Rule #3:  Always carry your own toilet paper.  The only option you will find in the latrine for wiping will be yesterday’s newspaper.  While this provides great reading material your bum wont be happy if you receive a paper cut.  TP is also essential if the person who used the latrine before you does not have good aim.

Rule #4: Upon approaching the latrine pay attention.  If the door is open its most likely that there is someone using the facility so kindly wait out of viewing range for them to finish.  If the door is closed it is still important to make as much noise as possible upon arriving at the latrine and if you feel like it giving a courtesy cough letting anyone who may be inside know that you are there.  This little trick was a suggestion from another volunteer and it really helps deter any awkward moments at the latrine.

Rule #5:  Always thoroughly check the latrine for the following: snakes, scorpions, lizards, rats, and spiders.  They like to lurk in this dark, confined area and can easily hide from you.  They wait for you to get comfortable and then either attack or aggressively try and escape; either of which you are bound to severely freak you out.  Best to make sure the area is clear beforehand.  If you do encounter something sweep it out or let it make its way out before going in.  If it’s a snake best to just walk away and use the pee bucket, informing someone on the homestead on your way so they can kill the snake.

For the most part I don’t mind the latrine.  I enjoy the early morning walk across my homestead every morning and then forget about using it until the next morning.  However, that being said it has gotten to the point that I was using my pee bucket one day and thought to myself, how great would it be to have a bathroom facility inside your house?  One with a way to just let the excrement flow away rather then having to empty your bucket every time.  I was half way through a brilliant design of how this would work when I realized that I had just reinvented the toilet! 

My lovely pit latrine

Wednesday, February 1, 2012

What does God and Cyclones have in common?

I sit staring out the window down onto the busy workings of the Manzini bus rank (bus/khumbi depot of sorts).  I am exhausted from a days worth of travel, glad to finally be on my sixth and final leg of transport.  I am transfixed on the ladies sweeping the parking lot and putting the trash into a giant bomake bag.  My brain waves are so low they probably register as off and I’m not thinking of anything in particular.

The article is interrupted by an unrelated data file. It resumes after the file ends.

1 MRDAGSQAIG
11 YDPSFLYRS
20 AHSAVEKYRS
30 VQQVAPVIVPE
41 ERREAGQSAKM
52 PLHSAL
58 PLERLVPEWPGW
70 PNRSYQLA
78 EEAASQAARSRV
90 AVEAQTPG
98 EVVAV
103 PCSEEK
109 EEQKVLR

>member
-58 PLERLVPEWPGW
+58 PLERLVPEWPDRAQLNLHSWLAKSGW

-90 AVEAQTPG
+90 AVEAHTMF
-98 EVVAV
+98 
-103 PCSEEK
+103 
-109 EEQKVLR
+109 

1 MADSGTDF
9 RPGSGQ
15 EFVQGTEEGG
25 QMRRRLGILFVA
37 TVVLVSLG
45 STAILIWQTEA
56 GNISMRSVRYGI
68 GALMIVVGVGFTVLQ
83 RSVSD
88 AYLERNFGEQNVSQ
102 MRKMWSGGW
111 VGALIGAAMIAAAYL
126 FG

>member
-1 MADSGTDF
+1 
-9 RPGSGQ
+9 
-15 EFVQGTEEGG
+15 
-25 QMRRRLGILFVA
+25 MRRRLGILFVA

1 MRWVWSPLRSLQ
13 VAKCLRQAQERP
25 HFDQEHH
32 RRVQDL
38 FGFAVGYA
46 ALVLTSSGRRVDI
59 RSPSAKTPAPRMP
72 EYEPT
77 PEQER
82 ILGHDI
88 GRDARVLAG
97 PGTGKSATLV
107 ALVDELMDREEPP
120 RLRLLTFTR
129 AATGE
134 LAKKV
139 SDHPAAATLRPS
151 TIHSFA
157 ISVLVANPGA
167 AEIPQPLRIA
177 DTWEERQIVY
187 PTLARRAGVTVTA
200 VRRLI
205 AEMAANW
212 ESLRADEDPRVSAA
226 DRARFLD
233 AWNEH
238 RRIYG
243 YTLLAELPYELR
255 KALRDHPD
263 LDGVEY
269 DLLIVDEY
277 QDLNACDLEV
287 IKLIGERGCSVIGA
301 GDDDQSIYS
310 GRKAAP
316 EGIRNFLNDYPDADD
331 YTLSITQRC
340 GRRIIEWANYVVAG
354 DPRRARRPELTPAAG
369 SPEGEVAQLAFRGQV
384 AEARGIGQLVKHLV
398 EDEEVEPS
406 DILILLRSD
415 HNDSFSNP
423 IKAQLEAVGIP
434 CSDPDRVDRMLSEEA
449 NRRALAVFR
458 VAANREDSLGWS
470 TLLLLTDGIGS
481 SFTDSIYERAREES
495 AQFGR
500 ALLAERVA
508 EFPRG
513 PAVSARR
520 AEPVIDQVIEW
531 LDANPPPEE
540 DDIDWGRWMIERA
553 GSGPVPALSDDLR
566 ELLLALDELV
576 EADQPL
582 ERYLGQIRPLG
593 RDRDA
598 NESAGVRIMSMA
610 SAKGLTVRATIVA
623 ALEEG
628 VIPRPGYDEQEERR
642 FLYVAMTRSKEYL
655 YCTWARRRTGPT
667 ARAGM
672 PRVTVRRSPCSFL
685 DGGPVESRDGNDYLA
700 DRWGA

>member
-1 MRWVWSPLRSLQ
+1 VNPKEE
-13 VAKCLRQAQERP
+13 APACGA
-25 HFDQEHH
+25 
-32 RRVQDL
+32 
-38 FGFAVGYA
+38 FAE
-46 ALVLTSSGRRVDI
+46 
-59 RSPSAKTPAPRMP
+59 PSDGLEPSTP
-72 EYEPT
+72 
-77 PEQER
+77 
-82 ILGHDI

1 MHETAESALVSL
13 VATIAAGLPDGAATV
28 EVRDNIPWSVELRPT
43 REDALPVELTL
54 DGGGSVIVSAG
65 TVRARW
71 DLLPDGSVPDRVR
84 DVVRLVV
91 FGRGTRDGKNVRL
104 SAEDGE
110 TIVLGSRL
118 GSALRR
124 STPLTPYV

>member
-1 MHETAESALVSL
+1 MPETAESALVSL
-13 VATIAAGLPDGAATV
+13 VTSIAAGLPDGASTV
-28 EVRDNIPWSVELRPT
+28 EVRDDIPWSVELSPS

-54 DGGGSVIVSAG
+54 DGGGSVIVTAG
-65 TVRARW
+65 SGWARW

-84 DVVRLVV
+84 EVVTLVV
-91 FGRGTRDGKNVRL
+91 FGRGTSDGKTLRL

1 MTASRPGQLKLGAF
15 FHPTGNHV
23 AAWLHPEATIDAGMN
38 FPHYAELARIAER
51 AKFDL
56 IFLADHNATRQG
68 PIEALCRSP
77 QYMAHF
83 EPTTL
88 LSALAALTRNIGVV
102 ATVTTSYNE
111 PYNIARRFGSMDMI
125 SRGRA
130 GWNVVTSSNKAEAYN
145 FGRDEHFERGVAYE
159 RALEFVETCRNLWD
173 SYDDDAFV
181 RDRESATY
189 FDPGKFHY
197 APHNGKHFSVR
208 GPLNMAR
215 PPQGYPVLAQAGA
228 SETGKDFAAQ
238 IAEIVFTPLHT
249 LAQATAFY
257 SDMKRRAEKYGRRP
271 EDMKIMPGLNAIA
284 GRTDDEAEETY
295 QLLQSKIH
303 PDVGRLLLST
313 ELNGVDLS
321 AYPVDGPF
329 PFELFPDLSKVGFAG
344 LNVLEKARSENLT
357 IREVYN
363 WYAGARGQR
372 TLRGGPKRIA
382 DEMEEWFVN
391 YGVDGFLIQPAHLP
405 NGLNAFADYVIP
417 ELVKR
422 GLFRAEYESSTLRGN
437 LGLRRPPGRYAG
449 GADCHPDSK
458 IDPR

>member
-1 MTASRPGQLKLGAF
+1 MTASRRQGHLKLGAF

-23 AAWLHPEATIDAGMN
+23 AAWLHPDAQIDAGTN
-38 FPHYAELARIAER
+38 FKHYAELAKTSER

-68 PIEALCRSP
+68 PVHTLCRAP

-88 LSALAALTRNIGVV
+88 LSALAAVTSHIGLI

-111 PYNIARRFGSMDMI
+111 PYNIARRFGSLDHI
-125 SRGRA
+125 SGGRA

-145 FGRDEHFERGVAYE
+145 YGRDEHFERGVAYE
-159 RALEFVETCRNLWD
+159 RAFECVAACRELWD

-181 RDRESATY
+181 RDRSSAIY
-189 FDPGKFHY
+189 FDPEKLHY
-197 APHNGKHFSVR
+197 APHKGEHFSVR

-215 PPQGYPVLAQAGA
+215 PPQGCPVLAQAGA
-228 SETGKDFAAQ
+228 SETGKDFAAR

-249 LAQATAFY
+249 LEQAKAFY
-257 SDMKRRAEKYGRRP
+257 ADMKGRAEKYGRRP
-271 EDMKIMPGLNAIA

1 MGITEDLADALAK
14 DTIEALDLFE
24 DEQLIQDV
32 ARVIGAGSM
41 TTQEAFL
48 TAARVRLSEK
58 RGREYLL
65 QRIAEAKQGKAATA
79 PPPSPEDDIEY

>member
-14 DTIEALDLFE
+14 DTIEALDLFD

I am suddenly rocked out of my tranquil state by the over exaggerated preaching of a bus pastor.  The phenomenon of separation between church and state has yet to grace Swaziland and religion is not something you can choose not to participate in, at least not when you’re on a bus.  The style of worship here in Swaziland is loud; it is filled with passion, strained vocal cords, and flying spit.  Most passengers seem to enjoy it as they gladly provide an offering to the bus preacher. 

Its when the bus preacher stands, I quickly pull out my ipod hoping I can get a song playing before the first cry of “Siyabonga Jesu (thank you Jesus)” fills the bus.  Today I was too consumed by the actual picking up of trash that I failed to see the preacher rise and my peaceful state of being was invaded with the beginning of a sermon.  I slowly got my ipod out but by the time I chose a song he was done.  I guess we were only getting a prayer for a safe journey today.  The bus driver, to supplement the lack of sermon put on a video of church services from the 1980s in the USA; one of those services where the congregation is really into it, standing, singing, and overly swaying with their song of worship, big 80s hair bouncing all over the place.

Anyways I finally got my song of choice playing on my ipod and I listened to the sinful sound of American pop music while I watched the sermon (its like an accident, awful and uncomfortable but you cant help but watch).  My song of choice was ‘Cyclone’ by Baby Bash Feat. T-Pain.  It was selected in honor of Cyclone Funso that is festering over the Mozambique Channel.  As I listened the video switched to another church service where the congregation was dancing in a circle.  All of a sudden I lost it.  I was consumed by a fit of laughter that I couldn’t stop.  These faithful churchgoers were no longer passionately praising God, but were now dancing to the smutty lyrics of Cyclone.  Their circular movements matched the beat playing in my ears so perfectly.  I felt like I had beat the system, instead of having religion forced on me I was forcing my inappropriate music on them.  Their expression of praise I had reinterpreted as dance club moves, it was great.  Of course I was the only one to get the joke as no one else could hear Baby Bash telling me ‘she moved her body like a cyclone.’

So the answer to the question ‘What do God and Cyclones have in common’ I guess is that they both have influenced people to move their bodies in circles from time to time.

Cycle Funso has yet to move down and pour heavy rains onto Swaziland like Cyclone Dando did a week or so ago, but you better believe that if Funso does makes an appearance I will be moving my body like a cyclone to the song Cyclone during a cyclone.  Not everyone gets to check that one off their bucket list.